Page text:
JULY 26, 1864.
SECRETARY OF WAR:
The subject of the within has long since caused me much and anxious reflection. To assemble a small force in the Northern Neck would be worse than useless. The condition of our military affairs does not permit the detachment of a large one from the main body of the army. The veteran regiments of Virginia are entitled to and sorely need recruits. The remedy, therefore, has seemed to me to be the quasi organization of all non-conscripts as minute-men for home defense. Each should remain at his residence with his arms ready, and in an emergency all should turn out, meet at appointed rendezvous to repel raiders, and execute a summary punishment on such criminals as are described in this memorial. The duty having been performed, the defenders would return to their homes and leave behind them nothing against [which] an army governed by the usages of war could operate. With due caution and secrecy spies would be unable to discover by whom the resistance had been made. Please reply to the committee and assure them of my deep sympathy and of the sorrow I feel at my inability to give them ample protection.
A battery reply cannot be given than to transmit the above indorsement. Acknowledge the letter and that it has been referred to me for answer, and give the above with assurance likewise that the Department fully sympathizes and is doing all in its power to organize reserves and supply arms, &c., for home defense.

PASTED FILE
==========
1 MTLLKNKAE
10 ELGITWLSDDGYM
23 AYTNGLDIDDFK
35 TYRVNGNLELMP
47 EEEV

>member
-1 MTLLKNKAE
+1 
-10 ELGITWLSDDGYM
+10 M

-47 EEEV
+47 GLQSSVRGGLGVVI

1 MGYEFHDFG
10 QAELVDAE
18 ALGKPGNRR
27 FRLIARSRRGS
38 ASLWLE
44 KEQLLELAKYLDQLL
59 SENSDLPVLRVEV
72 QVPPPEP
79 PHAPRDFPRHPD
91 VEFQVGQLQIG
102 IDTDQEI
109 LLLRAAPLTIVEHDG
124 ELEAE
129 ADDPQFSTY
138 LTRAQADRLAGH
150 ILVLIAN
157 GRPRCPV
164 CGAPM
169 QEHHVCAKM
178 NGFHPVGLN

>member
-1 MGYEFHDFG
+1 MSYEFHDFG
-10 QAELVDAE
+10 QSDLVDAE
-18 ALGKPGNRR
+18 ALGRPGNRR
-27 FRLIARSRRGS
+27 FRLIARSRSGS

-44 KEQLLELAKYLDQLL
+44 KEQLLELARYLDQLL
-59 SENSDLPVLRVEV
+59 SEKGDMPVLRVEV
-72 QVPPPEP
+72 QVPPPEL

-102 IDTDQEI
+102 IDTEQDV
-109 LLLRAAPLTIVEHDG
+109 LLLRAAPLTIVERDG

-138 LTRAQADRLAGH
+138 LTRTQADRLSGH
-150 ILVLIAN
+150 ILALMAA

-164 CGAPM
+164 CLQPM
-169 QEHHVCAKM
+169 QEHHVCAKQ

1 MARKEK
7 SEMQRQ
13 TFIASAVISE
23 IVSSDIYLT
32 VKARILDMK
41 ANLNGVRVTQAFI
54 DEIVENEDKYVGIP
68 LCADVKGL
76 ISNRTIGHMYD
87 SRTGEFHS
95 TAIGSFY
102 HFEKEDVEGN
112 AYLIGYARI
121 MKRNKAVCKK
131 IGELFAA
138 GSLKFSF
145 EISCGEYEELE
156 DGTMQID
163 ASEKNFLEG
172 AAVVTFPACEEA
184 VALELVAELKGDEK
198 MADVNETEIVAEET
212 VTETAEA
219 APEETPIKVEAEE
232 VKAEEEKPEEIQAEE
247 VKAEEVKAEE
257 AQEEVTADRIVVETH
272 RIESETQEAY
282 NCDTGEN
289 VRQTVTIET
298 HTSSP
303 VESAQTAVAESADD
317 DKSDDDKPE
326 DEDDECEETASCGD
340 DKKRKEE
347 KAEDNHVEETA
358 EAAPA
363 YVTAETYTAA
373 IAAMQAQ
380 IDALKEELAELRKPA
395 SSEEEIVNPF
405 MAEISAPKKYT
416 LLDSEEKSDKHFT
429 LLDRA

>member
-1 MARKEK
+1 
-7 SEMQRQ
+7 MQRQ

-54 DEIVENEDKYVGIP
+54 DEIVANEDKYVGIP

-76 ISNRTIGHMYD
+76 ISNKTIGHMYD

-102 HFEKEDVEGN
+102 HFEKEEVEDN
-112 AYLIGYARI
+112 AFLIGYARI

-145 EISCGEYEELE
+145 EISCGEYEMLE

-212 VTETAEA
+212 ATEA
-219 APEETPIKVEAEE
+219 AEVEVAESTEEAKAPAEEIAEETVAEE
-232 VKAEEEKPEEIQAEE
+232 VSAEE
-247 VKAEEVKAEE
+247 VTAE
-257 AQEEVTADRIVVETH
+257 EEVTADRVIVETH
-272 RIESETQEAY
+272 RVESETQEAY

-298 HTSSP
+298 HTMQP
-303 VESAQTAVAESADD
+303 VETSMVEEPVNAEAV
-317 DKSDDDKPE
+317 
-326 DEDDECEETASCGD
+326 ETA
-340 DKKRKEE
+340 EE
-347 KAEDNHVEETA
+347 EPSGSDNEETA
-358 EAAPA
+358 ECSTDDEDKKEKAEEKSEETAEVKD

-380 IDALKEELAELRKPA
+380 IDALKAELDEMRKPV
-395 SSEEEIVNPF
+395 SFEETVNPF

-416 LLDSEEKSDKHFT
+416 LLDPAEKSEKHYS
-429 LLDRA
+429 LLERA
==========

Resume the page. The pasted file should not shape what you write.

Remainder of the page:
J. A. S.,
GENERAL ORDERS, ADJT. AND INSP. GENERAL'S OFFICE,
Numbers 57. Richmond, June 30, 1864.
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XI. The reserve forces of the several States are under the permanent direction and control of the general officers respectively assigned to their command by the President.
Department, district, and other commanders of the active forces may have, for the time being, the direction of the military movements of such reserve forces as may be turned over to their command for service, but are forbidden to disband those forces, or otherwise, interfere with any matters pertaining to their permanent organization, except with the concurrence of the general commanding the general commanding the reserves of a State.
XII. when no longer required for service with the active forces the reserve troops will be immediately turned over to the commander of reserves for the State.
XIII. General officers commanding reserves for the several States will be held responsible in all matters relating to the efficiency and permanent organization of their commands.